IF the market really takes a sharp nosedive later this month, or in October, and you lose anywhere from $9,000.00 to $11,000.00 which is really only 9% - 11% (while everyone else is looking at 30 – 50 – 80% losses, praying to their maker that their spouse doesn’t turn on CNBC or read the Wall Street Journal and find out what their new net worth is,) then you will be sitting pretty with your $89,000.00 in cash or treasuries.

Hmm …  What could we do with $89,000.00 in a market that just took a 10% - 15% haircut?  Well, you could go to the bank and ask for 89,000 one dollar bills to take home and roll around in like Woody Harrelson and Demi Moore in the movie “Indecent Proposal.”

Of course, if you don’t like rolling around in cash, you can use some of that cash to buy $1.00 bills for 50 cents.  In other words, you can buy stock on the cheap. 

What if you are shaking in your boots and you believe that the sky is falling (like everyone else will believe at the time, which is why the market would be tanking in the first place?)  What if you don’t want to risk putting that $89,000.00 into a seemingly disastrous stock market?  You can simply repeat the process all over again risking a minimal amount by purchasing the correct call option.

And Now – The moment you’ve all been waiting for …


I’ll keep this part simple, too.  What you want to do is:

  1. Buy a call option that is deep in-the-money. 
  2. Buy a call option that has a small amount of time value.
  3. Buy a call option that expires in 6 months (which is March.)

What does that mean? 

Buying a call option that is deep in-the-money.   

If ABC is trading at $50.00/share, then you should focus on the March 45 call option.  The March 45 call option is 5 points in the money.  This is because the option contract gives you the right to buy ABC at $45.00/share which is 5 points lower than the actual price of the stock (which we said was $50.00.) 

If you were to use the March 45 call option to actually purchase ABC stock at $45.00, then you would automatically be up by $5.00/share (since ABC stock is trading at $50.00.)

The dollar amount that the stock is trading above the call option's strike price is the dollar amount that the stock is “in-the-money.”

Always keep in mind that the dollar amount that you invest in an option is the dollar amount that you are willing to lose.  Do NOT commit the same dollar amount worth of options that you would commit to the stock.  Instead, you should match the share amount, with the number of call options (with the understanding that one option represents 100 shares.)   So if you would normally buy 200 shares of stock, then only buy two option contracts. 

Buy a call option that has a small amount of time value. 

Do not confuse this with a call option that has a small amount of time before expiration.

What’s time value?

Let’s assume that the March 45 call option is trading at $6.00.

To calculate the time value of an option, you would take the difference between the stock’s price and the option’s strike price, which is $5.00 (Stock price of $50.00 – option’s strike price of $45.00 = $5.00) and subtract that number from the asking price of the option which is $6.00.  The remainder ($1.00) is your time value.

So here’s how to calculate “time value”:

Asking price of call option – (Stock price – Strike price) = Time Value

$6.00 – ($5.00) = $1.00

You should decide how much profit you are willing to sacrifice in the event that the stock trades higher.  The time value is going to be the dollar amount that you are willing to sacrifice if the underlying stock trades higher. 

For instance, here your time value is $1.00.  So if ABC trades from $50.00 to $70.00, while the 100 shares of ABC would realize a $2,000.00 profit, your March 45 call would realize a $1,900.00 profit.  You would have sacrificed $100.00 of your profit, but you have significantly reduced your risk.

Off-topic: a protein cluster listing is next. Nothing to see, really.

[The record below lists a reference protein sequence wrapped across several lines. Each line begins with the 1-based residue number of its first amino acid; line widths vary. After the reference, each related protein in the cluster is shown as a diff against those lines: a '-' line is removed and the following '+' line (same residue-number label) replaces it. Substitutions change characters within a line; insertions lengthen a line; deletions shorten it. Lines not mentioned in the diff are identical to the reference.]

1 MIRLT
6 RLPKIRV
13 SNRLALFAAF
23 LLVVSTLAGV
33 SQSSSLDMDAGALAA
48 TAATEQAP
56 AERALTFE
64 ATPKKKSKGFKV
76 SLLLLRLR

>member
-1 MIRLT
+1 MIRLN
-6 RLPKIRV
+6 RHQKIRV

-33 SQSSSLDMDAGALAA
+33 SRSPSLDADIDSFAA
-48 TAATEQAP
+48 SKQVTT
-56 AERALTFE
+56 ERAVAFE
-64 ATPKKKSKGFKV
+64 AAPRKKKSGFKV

If you are satisfied with that, then you have found a good option to buy as long as you also do the following.

Buy a call option that expires in 6 months (which is March.) 

Why do you do this?  Because although you already said that you are willing to sacrifice that $1.00 of upside return, you have to remember two things:

  1. Time value starts to deteriorate significantly, 90 days before expiration, quickly 60 days before expiration, and very rapidly about 30 days before expiration.  So your goal would be to get out of the call option some time before you hit that 90 day before expiration mark (which in this example is December 13th.)
  2. If ABC stock trades slightly lower — for instance, if it trades from $50.00 down to $45.00 — then the entire value of the call option will consist of time value

    For Example:  

    If you have a decent amount of time left before expiration (90 days ,) then  if ABC stock trades from $50.00 down to $45.00 (losing $5.00 in value,) then the call option should trade from $6.00 down to approximately $2.50 (losing only $3.50 in value.)  If ABC was at $45.00, then the ABC March 45 call option would no longer be “in-the-money” (which is okay, since you have over 90 days left before expiration which is why the call option still has some value.)

    But if you don’t have much time before expiration, then the call option would lose its value quickly.  For example, if we were in January of 2007, and ABC were trading at $45.00, then the ABC March 45 call option would more likely be trading closer to $1.00 or $1.70.

    If the last few (more detailed) paragraphs confused you at al l … 
    … don’t sweat it.  Because no matter which way you slice it, by owning the call option, you would be in a much better position than if you had owned 100 shares of ABC stock!

Don’t be afraid to give it a try.  If you are afraid of this, then try simply buying only one deep in-the-money call option, and watch the price of the option contract change in relation to the stock’s price change.  If you pay $500.00 for one call option which is trading at $5.00, you will be investing in an education (and you just might make money doing so.)

Okay folks, I’m sorry that I didn’t succeed in making this article “short and sweet.”  But I want you to understand this before it’s too late.

Until next time,